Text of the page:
When I went away for a break to the sun earlier this year I returned to an information deluge, including over 2,000 articles in my RSS reader and around 2,000 emails across my personal and work accounts, and that was just over a week!
I’m sure for many of you this is far from uncommon and this no doubt contributes to the growing trend for people to stay connected whilst on holiday. After all, the average person is said to get around 100 emails per day, so a week away from the office is going to have a deluge of emails ready to greet you upon your return.
And that’s no good. The weather this summer has been awful, so you deserve your break. You deserve the chance to disconnect from work and refresh mind and body in whatever way you see fit.
So here are five tips to help you get to grips with your email situation.
- Impose a time limit McKinsey revealed recently that we spend 28% of our time ‘doing’ email at work. I’m going to go out on a limb and say that all of those replies aren’t mission critical, so rather than replying instantly, try setting an amount of time you want to spend on email each day, and then stick to it. Maybe try a limit of 15 minutes every 2 hours. To avoid temptation I recommend closing down Outlook during that time so you’re not tempted by the new mail icon.
- Create some ground rules The Email Charter provides some great guidelines on proper use of email in the workplace. You don’t need to abide by it verbatim, but if you do nothing else, make sure you support the underlying principle of the Charter, which is to respect your recipients time.
- Set priorities Sure you will agree that not all emails are equal. Most email tools allow you to flag based on priority or urgency. I would go a step further though and try creating a culture that ensures only vital emails are even sent.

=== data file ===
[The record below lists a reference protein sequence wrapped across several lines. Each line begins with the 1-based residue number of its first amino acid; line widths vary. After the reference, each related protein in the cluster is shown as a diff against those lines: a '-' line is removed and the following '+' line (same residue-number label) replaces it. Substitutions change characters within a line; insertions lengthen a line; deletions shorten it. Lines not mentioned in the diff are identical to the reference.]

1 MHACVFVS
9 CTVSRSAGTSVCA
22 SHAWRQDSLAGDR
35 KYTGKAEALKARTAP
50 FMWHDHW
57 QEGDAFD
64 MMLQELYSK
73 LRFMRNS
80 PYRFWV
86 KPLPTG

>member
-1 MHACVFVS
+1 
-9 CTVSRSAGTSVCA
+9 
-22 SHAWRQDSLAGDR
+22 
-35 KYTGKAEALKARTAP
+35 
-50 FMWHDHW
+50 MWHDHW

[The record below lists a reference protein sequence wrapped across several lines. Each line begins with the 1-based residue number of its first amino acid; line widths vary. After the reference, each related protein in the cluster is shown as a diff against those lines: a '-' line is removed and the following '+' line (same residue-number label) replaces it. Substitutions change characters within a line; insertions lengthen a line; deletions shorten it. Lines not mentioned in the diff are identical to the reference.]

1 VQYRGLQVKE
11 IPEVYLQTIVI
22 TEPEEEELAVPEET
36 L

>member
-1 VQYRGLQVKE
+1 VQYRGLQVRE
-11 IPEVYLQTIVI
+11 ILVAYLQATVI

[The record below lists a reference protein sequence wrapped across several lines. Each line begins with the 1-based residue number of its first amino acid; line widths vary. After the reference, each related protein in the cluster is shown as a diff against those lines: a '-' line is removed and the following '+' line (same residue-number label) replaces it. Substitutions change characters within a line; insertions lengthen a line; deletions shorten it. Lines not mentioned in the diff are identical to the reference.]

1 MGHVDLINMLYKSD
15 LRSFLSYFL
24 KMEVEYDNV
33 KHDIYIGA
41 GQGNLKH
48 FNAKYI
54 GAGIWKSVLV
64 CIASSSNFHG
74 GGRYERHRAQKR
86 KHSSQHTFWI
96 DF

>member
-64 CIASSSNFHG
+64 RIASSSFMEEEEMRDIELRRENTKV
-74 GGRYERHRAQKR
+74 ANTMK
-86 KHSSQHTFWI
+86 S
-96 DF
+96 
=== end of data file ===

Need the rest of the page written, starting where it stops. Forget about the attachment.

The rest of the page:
- Don’t sign on the dotted line Ok, junk mail isn’t as big a problem as it used to be as filters now are much better, but it’s still easy to collect emails when you sign up for things. Most services now come with an option to subscribe to updates etc. If you’re given the choice, make it the least frequent one (or none at all). Make sure those newsletters you sign up for are really something you’ll read. It’s often much easier to subscribe to something than to unsubscribe!
- This mail will self destruct How many times do you go back over the same email? A nice approach to take is to set yourself a target to never open the same email more than once. This means that when you open the email the first time you need to instantly decide whether to respond, delete, archive or whatever. The point is though that you take action immediately and don’t procrastinate.
Email is a technology that has survived better than pretty much any other over the Internets relatively short history, and usage continues to balloon each year. So getting to grips with the information flow is critical to your future productivity.
I’ll leave you with a bit of mental stimulation in the form of James Gleick talking about information overload. Enjoy.
Adi Gaskell is a social media expert and management blogger.